Authors William Styron and E. L. Doctorow, a Pulitzer Prize-winning war correspondent and nine news organizations filed a lawsuit challenging the Pentagon's control of news coverage in the Persian Gulf crisis.
The lawsuit filed Thursday in U.S. District Court seeks a court order blocking the government from enforcing the rules - which establish pool coverage, restrict descriptions of combat and require military review of combat dispatches - unless the Pentagon shows a "bona fide security justification."Included in the suit are the Pacific News Service and eight publications often critical of government policy: The Nation, Harper's, In These Times, The Guardian, The Progressive Magazine, Mother Jones Magazine, The L.A. Weekly and The Village Voice.
Doctorow, author of "Billy Bathgate" and "World's Fair," and Styron, who wrote "The Confessions of Nat Turner" and "Sophie's Choice," say they plan to write about the gulf crisis for The Nation.
Also suing are Newsday columnist Sydney H. Schanberg, who won a Pulitzer Prize for reporting from Cambodia and Vietnam for The New York Times; and Michael Klare, defense correspondent for The Nation.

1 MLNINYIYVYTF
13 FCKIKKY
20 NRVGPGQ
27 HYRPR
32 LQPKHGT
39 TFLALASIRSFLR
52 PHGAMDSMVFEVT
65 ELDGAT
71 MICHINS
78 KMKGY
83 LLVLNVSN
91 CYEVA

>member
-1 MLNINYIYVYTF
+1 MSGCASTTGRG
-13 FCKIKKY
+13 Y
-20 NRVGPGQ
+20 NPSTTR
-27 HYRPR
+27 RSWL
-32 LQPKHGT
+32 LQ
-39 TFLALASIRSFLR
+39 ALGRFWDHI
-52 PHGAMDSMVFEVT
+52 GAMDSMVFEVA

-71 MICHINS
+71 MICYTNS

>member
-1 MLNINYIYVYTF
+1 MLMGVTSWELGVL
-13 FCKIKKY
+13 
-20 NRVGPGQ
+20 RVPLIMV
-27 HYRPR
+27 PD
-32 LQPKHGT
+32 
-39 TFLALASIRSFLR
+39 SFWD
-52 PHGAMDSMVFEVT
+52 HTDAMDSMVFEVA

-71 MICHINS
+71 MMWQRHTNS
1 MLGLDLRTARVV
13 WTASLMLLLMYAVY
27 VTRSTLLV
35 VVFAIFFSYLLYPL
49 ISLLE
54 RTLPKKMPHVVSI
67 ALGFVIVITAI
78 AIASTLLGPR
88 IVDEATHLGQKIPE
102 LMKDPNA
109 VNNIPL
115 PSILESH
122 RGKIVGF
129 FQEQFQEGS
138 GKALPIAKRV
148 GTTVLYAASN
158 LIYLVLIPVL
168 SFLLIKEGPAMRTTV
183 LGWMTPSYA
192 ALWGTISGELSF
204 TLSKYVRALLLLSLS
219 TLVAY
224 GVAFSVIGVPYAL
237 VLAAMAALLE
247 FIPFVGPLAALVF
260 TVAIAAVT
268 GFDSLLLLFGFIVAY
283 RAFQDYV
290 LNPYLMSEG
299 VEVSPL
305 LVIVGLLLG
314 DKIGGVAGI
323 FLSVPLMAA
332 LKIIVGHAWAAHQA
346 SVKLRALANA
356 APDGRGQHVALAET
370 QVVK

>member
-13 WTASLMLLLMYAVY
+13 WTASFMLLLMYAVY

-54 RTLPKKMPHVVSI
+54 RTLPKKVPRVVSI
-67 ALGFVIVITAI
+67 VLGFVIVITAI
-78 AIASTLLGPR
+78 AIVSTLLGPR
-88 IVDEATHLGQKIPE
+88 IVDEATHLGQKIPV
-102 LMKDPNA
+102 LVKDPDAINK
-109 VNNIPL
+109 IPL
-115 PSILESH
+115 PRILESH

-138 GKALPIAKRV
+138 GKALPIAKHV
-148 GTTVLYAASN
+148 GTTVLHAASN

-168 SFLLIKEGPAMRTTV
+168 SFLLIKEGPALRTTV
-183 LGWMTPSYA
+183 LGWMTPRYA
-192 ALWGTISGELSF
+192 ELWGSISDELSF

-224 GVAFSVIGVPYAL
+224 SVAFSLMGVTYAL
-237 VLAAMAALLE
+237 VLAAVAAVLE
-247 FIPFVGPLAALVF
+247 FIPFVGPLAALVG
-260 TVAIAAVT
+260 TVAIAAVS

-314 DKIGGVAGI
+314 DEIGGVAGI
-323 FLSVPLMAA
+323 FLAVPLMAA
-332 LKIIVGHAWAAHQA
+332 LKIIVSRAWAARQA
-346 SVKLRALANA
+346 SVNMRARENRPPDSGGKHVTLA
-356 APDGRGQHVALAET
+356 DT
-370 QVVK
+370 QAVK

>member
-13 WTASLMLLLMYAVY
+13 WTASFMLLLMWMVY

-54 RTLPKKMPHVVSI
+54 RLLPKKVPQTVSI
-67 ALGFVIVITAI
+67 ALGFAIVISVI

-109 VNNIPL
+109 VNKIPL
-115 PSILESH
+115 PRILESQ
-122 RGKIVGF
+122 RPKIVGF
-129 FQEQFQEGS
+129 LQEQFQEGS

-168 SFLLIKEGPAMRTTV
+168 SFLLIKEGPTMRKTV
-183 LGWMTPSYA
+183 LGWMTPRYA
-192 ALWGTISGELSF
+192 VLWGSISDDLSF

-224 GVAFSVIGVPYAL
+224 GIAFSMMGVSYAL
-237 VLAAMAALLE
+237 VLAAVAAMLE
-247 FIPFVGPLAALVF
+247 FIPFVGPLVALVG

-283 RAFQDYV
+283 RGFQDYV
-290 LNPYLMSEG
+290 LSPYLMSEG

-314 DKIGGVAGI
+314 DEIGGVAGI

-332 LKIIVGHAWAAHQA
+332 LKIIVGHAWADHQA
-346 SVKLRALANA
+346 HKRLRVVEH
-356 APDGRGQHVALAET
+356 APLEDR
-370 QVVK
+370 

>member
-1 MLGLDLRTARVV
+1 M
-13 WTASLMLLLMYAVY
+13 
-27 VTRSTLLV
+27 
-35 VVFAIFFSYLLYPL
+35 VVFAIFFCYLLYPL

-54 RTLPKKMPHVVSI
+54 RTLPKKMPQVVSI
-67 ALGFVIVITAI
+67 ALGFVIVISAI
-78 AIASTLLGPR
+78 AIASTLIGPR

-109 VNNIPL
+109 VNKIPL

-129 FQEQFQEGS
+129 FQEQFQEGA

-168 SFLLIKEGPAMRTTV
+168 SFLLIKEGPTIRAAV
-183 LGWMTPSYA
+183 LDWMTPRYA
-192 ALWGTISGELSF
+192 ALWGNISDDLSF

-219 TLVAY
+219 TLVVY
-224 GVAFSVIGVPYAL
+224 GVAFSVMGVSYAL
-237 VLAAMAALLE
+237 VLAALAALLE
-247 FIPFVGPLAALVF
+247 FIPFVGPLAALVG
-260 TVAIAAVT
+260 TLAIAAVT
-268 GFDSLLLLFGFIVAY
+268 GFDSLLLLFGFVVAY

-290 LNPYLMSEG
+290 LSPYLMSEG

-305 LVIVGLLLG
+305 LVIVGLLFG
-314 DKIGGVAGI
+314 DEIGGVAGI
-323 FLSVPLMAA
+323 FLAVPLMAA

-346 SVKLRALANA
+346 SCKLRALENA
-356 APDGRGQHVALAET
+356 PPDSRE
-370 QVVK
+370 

The lawsuit claims that the Pentagon adopted the rules "to control and manipulate information available to the American public," not for security reasons, as the government says.
"They don't want us to have a front-row seat because they're worried that if we bring the public to that front-row seat, they'll lose public support and congressional support," Schanberg said.
Lt. Col. Steve Roy, a spokesman for the Department of Defense, said the government had not yet heard of the lawsuit and had no immediate comment.
Named as defendants are the Department of Defense, Defense Secretary Dick Cheney, Assistant Secretary of Defense for Public Affairs Pete Williams, Gen. Colin Powell and President Bush.